• Travel time each way from airport to city is 30 mins
  • People talk about sky park dress code? I was wearing grey cotton lounge shorts, a thin t shirt, nike roche run trainers and a baseball cap and was greeted with a large smile so don’t really understand that.. Maybe its just my winning smile.
  • Allow 20 mins for immigration que on the way in and out
  • Explore the airport if you have time its awesome!
  • Make use of left luggage to make your city experience better! its cheap
total price
Train $4.60
sky park ticket $23
hot dog and diet coke $9
total $36.60 SINGAPORE / £17 / $25 USA
Off to Singapore now! next post coming soon!
John

Visiting The Elephant sanctuary in Chiang Mai – Thailand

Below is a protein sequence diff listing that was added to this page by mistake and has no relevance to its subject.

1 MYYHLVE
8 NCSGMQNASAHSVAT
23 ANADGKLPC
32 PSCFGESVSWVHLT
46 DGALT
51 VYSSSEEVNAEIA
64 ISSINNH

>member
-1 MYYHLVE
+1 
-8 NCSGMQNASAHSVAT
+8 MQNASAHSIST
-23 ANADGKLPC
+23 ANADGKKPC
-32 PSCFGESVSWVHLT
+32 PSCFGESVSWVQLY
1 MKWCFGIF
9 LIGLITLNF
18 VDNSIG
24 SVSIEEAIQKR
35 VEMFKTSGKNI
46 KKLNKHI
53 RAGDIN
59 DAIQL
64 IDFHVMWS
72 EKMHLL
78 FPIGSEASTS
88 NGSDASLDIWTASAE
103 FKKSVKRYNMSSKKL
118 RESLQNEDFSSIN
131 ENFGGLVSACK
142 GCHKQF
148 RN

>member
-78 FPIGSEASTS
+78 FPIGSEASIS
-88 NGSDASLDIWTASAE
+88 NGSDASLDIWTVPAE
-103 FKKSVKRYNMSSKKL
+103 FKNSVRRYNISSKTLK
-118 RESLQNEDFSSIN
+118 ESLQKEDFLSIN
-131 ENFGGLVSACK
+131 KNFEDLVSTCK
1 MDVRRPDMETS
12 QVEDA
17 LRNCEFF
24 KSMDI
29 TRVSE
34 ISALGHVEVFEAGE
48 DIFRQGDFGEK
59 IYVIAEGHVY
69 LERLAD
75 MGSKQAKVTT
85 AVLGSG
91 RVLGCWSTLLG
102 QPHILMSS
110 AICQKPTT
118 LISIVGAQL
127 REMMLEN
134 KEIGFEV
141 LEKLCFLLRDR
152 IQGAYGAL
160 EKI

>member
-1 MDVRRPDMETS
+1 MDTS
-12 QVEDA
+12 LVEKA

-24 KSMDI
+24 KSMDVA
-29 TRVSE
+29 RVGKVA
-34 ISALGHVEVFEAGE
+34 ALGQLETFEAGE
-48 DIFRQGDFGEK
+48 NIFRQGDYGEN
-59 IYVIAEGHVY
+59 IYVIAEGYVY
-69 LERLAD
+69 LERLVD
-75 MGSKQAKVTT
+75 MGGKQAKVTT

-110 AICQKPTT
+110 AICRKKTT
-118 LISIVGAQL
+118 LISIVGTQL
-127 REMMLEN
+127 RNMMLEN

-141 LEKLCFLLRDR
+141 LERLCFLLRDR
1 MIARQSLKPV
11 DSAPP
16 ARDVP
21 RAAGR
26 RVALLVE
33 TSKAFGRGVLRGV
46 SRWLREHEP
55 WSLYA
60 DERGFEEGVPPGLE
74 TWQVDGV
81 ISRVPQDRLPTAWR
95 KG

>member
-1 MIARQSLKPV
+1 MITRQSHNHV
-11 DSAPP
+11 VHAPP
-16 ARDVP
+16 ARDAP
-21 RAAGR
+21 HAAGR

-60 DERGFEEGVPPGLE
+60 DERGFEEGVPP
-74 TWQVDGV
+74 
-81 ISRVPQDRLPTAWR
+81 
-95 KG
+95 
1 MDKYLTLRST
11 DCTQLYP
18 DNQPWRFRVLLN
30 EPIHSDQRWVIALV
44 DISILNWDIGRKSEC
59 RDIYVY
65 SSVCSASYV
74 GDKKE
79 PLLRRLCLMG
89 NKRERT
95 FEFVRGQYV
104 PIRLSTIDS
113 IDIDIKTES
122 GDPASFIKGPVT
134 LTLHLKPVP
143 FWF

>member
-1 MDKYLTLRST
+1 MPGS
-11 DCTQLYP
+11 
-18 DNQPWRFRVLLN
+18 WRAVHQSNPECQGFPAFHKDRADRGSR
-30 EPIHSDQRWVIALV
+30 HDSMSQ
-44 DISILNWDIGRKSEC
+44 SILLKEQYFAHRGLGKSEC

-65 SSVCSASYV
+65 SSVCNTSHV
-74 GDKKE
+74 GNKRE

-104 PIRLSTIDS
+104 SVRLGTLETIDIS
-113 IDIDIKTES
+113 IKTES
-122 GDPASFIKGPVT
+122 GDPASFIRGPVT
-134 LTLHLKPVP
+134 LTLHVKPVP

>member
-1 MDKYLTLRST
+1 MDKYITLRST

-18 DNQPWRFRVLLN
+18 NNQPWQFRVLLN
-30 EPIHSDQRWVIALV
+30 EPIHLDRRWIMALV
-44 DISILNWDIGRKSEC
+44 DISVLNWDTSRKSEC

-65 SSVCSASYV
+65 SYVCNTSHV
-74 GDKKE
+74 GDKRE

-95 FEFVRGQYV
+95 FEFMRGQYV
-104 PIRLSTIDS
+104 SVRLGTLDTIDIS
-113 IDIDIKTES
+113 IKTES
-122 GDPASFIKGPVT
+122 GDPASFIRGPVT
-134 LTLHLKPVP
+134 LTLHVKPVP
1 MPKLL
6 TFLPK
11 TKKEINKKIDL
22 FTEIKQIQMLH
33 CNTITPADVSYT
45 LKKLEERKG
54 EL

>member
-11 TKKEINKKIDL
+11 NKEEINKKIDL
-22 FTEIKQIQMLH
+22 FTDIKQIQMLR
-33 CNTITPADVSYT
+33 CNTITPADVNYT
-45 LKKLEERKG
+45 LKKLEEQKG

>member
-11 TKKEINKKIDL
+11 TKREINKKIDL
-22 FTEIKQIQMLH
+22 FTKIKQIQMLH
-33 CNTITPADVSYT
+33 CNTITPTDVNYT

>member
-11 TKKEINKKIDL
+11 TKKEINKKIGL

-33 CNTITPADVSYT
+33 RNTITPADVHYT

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Visiting Elephants in Chiang Mai is one of the most memorable things I have done in my entire life and is a definite focal point for many people’s journey to t Thailand. I have linked the company we used at the bottom of this post.

These amazing, beautiful, powerful but deeply emotional animals are different to other members of the kingdom in that they are tuned in to social behaviour on an almost human level. I think that is what makes them so special. They have preference, moods, personalities, likes and dislikes. It’s strange and hypnotic.

Heres my guide to a great day out.

Watch out for companies that mistreat animals.